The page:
Cherry Tree Lane review - With his hard-hitting debut London To Brighton and its broader follow-up The Cottage, British writer/director Paul Andrew Williams showed he was as adept at gritty social realism as he was at gory comedy.
It’s hardly surprising, then, that his third movie has elements of both – a gruelling suspenser told in real time, flecked with a darkly comic sensibility and a smattering of class-war critique.
True, this tale of a middle-class couple victimised in a brutal home invasion goes where many have gone before. The obvious comparison is Michael Haneke’s Funny Games – both original and remake – though A Clockwork Orange and Straw Dogs also spring to mind.
There’s also a whiff of exploitation in the way we’re invited to watch Christine (Rachael Blake) and Mike (Tom Butcher) be abused by a trio of hoodies who use a supposed betrayal by their son as an excuse to beat dad, rape mum and steal biscuits.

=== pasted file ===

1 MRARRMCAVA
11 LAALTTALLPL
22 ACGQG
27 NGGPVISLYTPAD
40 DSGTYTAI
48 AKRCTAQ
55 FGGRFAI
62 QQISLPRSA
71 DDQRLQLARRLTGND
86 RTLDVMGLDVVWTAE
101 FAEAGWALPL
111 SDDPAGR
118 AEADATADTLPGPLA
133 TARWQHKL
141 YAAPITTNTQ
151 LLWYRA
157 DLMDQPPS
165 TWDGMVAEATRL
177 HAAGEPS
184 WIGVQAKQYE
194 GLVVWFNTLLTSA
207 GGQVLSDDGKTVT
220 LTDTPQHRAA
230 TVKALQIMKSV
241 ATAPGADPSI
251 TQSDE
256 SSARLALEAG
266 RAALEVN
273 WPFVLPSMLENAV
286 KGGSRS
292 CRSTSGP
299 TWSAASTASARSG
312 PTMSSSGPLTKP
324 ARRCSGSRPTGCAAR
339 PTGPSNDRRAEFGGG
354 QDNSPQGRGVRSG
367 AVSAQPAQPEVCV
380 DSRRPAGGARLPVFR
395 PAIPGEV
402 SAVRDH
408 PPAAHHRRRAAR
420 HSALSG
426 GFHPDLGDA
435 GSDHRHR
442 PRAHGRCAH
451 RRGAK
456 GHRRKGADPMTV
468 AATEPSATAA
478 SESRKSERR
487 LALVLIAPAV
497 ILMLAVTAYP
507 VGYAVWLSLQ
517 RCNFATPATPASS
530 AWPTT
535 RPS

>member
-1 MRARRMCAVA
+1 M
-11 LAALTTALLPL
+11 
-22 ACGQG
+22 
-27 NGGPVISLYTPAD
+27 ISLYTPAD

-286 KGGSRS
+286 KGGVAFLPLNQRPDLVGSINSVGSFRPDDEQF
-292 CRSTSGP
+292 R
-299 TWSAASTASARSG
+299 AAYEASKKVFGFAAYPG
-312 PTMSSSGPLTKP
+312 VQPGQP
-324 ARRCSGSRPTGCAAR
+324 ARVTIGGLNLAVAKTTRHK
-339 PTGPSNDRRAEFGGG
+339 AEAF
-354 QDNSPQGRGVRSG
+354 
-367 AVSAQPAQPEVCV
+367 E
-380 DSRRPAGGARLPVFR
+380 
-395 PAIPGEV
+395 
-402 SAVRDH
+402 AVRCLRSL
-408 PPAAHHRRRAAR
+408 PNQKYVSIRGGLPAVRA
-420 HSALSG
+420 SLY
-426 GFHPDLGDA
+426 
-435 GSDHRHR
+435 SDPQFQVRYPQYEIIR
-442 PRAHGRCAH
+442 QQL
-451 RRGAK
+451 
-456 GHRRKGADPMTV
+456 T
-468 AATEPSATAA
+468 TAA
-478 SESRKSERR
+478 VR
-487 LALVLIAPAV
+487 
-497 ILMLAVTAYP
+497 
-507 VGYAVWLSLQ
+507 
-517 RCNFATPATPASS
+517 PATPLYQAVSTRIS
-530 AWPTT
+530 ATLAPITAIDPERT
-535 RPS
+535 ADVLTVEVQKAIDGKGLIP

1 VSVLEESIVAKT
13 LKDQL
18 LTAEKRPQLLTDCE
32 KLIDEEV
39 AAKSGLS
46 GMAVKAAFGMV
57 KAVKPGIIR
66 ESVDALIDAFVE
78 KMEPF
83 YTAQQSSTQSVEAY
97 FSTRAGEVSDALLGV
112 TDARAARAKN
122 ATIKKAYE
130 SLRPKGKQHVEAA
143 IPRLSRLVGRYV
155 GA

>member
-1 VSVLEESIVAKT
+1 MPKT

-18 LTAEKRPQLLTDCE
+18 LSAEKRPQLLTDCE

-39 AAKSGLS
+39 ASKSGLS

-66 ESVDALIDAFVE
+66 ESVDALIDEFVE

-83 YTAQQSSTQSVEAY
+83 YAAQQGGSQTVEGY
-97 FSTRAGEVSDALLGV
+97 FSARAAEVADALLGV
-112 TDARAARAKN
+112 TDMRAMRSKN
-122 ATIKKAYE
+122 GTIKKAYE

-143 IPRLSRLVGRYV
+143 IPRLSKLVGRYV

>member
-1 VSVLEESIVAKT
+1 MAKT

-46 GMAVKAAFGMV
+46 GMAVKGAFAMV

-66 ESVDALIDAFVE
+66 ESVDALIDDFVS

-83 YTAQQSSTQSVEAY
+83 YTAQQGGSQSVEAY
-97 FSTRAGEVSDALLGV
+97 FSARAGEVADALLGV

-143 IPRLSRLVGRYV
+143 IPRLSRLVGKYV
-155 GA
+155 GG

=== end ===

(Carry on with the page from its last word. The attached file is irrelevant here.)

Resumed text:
Yet this isn’t just an excuse for nihilistic nastiness. What Williams does is present a literal culture clash: a collision between one generation – complacent and oblivious to what goes on beyond their porch – and another with its own morality, slang and a disregard for consequence.
Knife-wielding nutter Rian (Jumayn Hunter), put-upon underling Teddy (Sonny Muslim) and philosophical dope-fiend Asad (Ashley Chin) may be feral agents of chaos but they’re also strangers in a strange land, bewildered by their captives’ DVD collection.
Cherry Tree Lane loses its way near the end, stumbling over implausible plot turns, unlikely behaviour and an abrupt resolution.
Yet for the most part this is gripping, chilling and scary: a cautionary fable that will have you double-checking locks, using the chain and thinking twice the next time you go to answer the door.
A visceral dramatisation of every home-owner’s worst nightmare that plays potently on fears about broken Britain. “This shit always happens!” shrugs one character. By the end you’ll be convinced it could.